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This is What Misogyny Looks Like

Misogyny: It’s a nasty topic. A yucky subject I’ve tried for four years to write about…but it just wouldn’t gel. But it’s taken me even longer, four decades to be exact, to recognize misogyny in general and how it affected my life in particular.

For the purposes of this article, I’m going to define misogyny narrowly, based on how I experienced it. To me, misogyny is using a woman’s gender against her. To use her sex to define her as foolish and in need of being controlled and to foment her fear of being raped to control her, limit her, scare her, influence her, denigrate her, spy on her, keep her dependent, etc. That’s what I experienced.

Anyone can be a misogynist. Heck! Some women are misogynists. Just because you’re a narcissist does not mean you’re automatically a misogynist. And just because you’re a misogynist, doesn’t necessarily mean you’re a narcissist. But in my personal experience, the two went hand-in-hand.

Here’s a classic example.

Before each election, he would always give me voter guides. But one year, that wasn’t enough. He followed it up by interrogating me on how I intended to vote, I assume, to make sure I would be voting correction…just like him.

But I’m getting ahead of myself.

Many weekends during my twenties followed the same pattern. Either Saturday or Sunday afternoon would find me in the basement of my parents’ house, hand-scrubbing the stains out of my Dad’s workshirts before running them through the washing machine. Sure, I wasn’t happy about it but I never thought beyond my “shameful” angst to the larger issue.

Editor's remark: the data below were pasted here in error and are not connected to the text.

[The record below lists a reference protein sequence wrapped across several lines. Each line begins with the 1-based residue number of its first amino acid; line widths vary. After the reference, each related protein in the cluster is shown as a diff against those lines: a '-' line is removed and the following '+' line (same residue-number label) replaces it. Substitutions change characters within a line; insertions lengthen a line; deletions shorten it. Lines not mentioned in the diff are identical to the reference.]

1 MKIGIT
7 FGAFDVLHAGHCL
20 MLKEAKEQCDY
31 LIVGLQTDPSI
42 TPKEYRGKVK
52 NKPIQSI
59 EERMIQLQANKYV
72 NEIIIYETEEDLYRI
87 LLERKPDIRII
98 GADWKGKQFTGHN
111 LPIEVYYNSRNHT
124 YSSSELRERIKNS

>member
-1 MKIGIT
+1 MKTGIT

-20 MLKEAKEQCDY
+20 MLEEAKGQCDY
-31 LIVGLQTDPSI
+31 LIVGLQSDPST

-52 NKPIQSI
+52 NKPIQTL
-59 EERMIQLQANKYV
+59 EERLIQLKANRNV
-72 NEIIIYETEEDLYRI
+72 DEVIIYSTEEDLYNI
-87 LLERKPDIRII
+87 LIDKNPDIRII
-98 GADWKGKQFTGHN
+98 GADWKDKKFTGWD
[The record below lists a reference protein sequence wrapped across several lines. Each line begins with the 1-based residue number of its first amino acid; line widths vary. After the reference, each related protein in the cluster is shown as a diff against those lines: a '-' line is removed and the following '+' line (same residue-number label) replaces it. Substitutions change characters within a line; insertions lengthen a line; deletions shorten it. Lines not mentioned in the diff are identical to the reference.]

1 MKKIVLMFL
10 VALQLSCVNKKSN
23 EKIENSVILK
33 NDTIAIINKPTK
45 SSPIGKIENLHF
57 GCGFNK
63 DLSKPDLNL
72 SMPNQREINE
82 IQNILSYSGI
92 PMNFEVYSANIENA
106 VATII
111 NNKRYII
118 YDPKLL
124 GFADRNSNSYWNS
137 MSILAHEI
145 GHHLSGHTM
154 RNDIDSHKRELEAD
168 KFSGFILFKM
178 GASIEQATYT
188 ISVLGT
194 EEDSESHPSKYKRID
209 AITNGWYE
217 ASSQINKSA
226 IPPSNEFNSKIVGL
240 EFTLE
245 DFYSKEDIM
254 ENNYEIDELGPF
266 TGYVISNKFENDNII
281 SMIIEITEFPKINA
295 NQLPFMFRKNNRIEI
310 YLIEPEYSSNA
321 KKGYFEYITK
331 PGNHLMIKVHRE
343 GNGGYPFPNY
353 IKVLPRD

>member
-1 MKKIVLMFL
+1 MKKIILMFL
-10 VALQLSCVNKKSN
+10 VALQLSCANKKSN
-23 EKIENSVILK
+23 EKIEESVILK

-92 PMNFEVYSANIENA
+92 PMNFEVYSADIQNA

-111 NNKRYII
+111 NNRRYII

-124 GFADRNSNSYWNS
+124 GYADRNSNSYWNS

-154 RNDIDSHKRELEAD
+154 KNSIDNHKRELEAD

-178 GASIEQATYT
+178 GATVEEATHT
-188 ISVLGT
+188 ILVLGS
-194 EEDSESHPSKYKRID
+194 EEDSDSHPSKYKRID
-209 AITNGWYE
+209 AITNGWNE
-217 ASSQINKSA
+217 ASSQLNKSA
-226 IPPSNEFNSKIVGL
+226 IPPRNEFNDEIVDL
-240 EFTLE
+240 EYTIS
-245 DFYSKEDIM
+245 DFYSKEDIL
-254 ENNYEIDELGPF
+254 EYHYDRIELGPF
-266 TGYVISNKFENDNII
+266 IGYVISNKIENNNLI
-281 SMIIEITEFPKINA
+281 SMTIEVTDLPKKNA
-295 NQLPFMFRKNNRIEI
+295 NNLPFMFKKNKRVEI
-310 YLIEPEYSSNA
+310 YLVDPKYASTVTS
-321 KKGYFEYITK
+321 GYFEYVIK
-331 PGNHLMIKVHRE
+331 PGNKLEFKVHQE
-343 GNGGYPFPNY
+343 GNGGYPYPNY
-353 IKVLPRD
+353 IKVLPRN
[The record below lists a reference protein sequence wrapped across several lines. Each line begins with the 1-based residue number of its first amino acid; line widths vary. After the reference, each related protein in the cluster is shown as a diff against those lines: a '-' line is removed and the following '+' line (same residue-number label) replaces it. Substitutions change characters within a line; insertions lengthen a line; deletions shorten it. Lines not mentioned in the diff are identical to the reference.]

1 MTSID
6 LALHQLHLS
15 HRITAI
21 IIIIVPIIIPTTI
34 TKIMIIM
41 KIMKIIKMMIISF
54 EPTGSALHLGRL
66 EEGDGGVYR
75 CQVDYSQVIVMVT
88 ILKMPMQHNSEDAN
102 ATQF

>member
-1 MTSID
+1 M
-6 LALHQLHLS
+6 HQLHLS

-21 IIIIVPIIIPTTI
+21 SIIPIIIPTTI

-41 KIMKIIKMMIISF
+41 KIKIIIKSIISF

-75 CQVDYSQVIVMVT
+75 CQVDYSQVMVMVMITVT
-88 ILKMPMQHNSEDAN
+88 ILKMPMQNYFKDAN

• Why was it my responsibility to wash his shirts?
  • Why didn’t he use the laundry service provided by his place of business?
  • Why didn’t he do his own wash instead of automatically assuming the females in the household would do his wash on the weekend?
  • Why didn’t his wife, a full-time homemaker, wash her own husband’s shirts?
  • Why did his wife save up his wash all week for me to do when I was already working full-time, paying rent to her, running all of her errands, doing all of her grocery shopping?

I worked full-time. He worked full-time. So far, we were equal. Yet, as a female, it was still often my responsibility to hand-scrub his shirts. While I was scrubbing, Dad was often just sitting on his ass, “patiently waiting” for me to finish so I could rejoin him in a jam session he’d probably cajoled me into, despite my very vocal exhaustion.